27 Cyclists Traveling Across Canada in the Fifth Annual Sears National Kids Cancer Ride Arrive in Halifax to complete a 7,000 KM Journey
Community Invited to Welcome the Cyclists on Friday at Sears Halifax at 12:00 PM and Point Pleasant Park at 1:30 PM
HALIFAX, Sept. 20, 2012 /CNW/ – For some, it’s personal; maybe they or a loved one has or has had cancer. For others, it’s a powerful way to support children living with cancer.
They dipped their rear wheels in the Pacific Ocean on September5, and for the past two weeks 27 cyclists have been making their way across Canada, to raise awareness and funds for the fight against childhood cancer. The Sears National Kids Cancer Ride (SNKCR) is the world’s longest charitable cycling event on behalf of childhood cancer. When the cyclists arrive at Point Pleasant Park on September 21 for the ceremonial front wheel dip in the Atlantic, they will have covered over 7,000 km.
These 27 national riders, who are traversing the country in a relay-style ride, will be joined in Halifax by community cyclists as they arrive at the Sears Halifax store. All the cyclists are united in the goal to improve the quality of life for children and their families living with and beyond cancer.
“Everyone has their own reason for participating,” said Calvin McDonald, President & CEO, Sears Canada. ”Whether riding, volunteering, donating, or, as in Sears case, sponsoring the ride, the reason for participating is personal, but the goal is the same: helping kids living with cancer and their families, and raising funds for research to increase the survival rate in the future.
“Through the involvement of our customers, associates and the vast network of Sears locations across Canada, we are proud to raise awareness and funds for the necessary research, treatment and support for children and their families.”
The Sears National Kids Cancer Ride will fund programs that improve the lives of children living with cancer as well as those recovering from the physical and emotional scars that can be part of survivorship. Over $5.5 million has been raised since 2008, and money raised this year will again be used to fund both national and provincial pediatric hematology and oncology research programs.
“Money raised is critical in helping fund programs that can improve the survival rates and the quality of life for children fighting this horrible disease,” said Jeff Rushton, Co-Founder and passionate volunteer of Coast to Coast Against Cancer Foundation (CTCACF), a volunteer-based registered Canadian charitable foundation focused on improving health outcomes and quality of life of children and families impacted by cancer. The Foundation develops and conducts events like the Sears National Kids Cancer Ride in communities across Canada. “With each kilometre pedaled, collectively we will enrich the quality of life of Canadian children burdened by this devastating disease. Every donation helps another child to just be able to be a kid.”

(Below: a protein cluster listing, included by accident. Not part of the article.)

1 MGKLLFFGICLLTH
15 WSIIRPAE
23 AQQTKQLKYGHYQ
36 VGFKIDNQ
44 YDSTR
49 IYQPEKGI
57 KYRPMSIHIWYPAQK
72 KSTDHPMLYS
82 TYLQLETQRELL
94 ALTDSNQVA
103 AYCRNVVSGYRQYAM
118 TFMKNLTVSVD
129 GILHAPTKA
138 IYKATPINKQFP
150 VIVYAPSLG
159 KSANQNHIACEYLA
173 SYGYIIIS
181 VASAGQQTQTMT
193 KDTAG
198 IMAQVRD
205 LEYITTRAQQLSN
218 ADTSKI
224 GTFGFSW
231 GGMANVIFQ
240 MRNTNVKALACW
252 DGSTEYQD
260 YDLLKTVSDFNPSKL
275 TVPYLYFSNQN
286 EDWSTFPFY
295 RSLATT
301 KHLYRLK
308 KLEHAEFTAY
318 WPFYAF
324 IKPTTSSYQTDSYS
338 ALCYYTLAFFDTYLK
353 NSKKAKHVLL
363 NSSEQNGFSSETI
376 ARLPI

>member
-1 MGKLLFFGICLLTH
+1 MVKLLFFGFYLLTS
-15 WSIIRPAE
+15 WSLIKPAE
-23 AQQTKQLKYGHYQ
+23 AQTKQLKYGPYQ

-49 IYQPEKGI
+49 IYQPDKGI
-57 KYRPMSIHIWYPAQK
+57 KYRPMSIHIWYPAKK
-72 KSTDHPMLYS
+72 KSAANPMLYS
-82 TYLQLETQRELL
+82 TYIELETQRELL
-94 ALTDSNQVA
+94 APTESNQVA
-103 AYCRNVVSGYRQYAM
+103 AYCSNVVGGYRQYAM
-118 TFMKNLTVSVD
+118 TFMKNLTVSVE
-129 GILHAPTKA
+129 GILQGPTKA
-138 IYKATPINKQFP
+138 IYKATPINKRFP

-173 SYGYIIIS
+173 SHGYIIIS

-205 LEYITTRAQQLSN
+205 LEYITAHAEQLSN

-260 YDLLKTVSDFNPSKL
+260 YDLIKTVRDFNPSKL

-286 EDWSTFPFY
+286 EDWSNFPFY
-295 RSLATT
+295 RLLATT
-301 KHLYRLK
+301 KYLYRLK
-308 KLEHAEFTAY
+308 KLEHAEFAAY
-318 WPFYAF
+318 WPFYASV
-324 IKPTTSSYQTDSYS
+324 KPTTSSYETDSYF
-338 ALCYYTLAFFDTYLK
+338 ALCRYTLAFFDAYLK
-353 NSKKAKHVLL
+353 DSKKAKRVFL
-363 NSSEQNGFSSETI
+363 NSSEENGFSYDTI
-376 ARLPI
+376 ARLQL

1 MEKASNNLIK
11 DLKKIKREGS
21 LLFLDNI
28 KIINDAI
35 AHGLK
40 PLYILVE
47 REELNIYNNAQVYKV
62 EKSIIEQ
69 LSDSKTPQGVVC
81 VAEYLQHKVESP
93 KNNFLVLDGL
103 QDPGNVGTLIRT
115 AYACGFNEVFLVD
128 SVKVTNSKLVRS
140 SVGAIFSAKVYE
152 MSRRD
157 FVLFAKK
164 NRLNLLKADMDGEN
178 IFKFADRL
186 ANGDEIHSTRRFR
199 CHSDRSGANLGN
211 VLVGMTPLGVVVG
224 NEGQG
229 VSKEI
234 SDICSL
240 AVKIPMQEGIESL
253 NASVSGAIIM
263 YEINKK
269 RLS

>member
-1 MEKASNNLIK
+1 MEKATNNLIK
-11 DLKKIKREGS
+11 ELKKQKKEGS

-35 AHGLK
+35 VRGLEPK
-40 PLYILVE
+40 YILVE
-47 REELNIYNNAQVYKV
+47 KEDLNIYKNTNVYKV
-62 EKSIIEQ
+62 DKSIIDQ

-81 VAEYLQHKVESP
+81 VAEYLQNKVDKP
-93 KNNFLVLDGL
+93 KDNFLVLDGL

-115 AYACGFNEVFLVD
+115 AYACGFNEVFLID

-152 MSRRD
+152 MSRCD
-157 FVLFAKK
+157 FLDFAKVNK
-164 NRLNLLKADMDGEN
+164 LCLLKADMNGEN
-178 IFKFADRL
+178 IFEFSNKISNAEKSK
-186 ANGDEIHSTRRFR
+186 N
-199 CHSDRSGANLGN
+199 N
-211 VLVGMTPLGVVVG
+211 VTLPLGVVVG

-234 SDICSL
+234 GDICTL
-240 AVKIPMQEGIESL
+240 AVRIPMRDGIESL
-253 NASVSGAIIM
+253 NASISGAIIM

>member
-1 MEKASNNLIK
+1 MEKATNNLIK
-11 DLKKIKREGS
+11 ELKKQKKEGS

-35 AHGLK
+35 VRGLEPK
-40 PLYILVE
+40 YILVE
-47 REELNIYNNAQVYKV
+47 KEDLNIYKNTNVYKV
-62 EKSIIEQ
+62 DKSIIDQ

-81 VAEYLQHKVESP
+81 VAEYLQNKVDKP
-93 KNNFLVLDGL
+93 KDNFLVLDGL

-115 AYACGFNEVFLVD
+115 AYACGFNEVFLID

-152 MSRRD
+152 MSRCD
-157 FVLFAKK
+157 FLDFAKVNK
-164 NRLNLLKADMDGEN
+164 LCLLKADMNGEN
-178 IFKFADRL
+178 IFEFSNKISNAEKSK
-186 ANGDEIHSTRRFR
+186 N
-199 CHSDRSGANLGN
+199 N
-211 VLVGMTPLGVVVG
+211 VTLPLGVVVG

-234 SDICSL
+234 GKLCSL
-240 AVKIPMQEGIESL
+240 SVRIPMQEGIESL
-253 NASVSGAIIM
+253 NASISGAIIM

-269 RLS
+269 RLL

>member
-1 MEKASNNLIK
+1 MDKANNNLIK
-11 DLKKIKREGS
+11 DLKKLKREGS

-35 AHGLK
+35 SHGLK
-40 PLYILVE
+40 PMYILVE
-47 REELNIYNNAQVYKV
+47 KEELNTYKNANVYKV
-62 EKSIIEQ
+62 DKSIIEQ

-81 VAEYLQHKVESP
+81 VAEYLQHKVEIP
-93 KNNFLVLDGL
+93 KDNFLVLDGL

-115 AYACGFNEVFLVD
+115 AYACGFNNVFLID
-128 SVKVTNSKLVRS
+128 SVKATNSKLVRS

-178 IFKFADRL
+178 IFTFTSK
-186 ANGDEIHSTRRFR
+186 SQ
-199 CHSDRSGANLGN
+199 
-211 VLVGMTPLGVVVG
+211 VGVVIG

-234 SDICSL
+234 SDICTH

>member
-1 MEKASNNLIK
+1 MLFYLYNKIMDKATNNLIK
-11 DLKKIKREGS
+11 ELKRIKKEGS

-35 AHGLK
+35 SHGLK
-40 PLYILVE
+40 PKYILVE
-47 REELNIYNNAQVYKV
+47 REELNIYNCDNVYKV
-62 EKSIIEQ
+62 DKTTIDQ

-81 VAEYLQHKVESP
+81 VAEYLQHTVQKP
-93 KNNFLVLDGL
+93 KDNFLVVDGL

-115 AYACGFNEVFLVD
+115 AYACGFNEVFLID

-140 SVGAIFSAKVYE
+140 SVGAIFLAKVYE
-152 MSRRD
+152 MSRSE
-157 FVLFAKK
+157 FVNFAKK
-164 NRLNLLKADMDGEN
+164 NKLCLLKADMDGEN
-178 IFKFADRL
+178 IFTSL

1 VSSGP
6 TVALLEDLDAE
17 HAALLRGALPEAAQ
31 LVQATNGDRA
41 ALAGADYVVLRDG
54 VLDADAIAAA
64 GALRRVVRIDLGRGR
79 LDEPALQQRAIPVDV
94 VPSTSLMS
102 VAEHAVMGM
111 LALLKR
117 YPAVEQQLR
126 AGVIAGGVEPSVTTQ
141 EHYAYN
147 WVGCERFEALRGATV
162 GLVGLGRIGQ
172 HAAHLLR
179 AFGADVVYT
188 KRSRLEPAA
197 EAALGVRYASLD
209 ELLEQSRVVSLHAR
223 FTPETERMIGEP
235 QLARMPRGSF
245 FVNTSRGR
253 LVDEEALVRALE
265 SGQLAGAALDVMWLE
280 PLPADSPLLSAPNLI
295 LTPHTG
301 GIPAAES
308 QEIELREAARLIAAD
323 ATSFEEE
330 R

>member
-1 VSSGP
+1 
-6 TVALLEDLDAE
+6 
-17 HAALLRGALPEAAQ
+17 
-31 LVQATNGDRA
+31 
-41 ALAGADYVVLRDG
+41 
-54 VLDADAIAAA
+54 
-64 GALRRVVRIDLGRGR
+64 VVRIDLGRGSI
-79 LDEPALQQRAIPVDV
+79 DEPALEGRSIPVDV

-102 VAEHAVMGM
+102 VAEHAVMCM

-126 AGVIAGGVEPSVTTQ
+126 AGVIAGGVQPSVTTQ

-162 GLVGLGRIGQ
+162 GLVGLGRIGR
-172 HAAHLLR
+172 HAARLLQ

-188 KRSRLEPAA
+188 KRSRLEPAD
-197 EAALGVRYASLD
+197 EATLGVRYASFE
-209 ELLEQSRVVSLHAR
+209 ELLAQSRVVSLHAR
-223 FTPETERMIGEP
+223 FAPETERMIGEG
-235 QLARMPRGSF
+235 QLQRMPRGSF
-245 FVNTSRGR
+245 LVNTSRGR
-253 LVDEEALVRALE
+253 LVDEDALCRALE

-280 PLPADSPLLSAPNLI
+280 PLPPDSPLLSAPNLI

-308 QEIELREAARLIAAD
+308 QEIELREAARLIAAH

Cancer is the leading cause of non-accidental death in children in Canada. Each year, about 1,400 children are diagnosed with cancer. More children die of cancer each year than asthma, cystic fibrosis, muscular dystrophy, and congenital anomalies combined. Childhood cancer is very different from adult cancer and places its own unique demands on our healthcare system.
For more information, to register as a rider or a volunteer, or to make a donation, visit www.SearsNationalKidsCancerRide.com or call 1.866.381.4446.
The Sears Canada Charitable Foundation is a registered Canadian charity that collects and distributes donations to charitable organizations that support Sears Canada’s community investment mandate, which is focused on the healthy development of children and youth in areas of both health and education. The health component is centered on raising awareness and providing funds for research and treatment for the fight against childhood cancer. The education component is centered on after-school programs and initiatives, which enrich children’s lives and allow them to reach their full potential as contributing members of society.
SOURCE: Sears Canada Charitable Foundation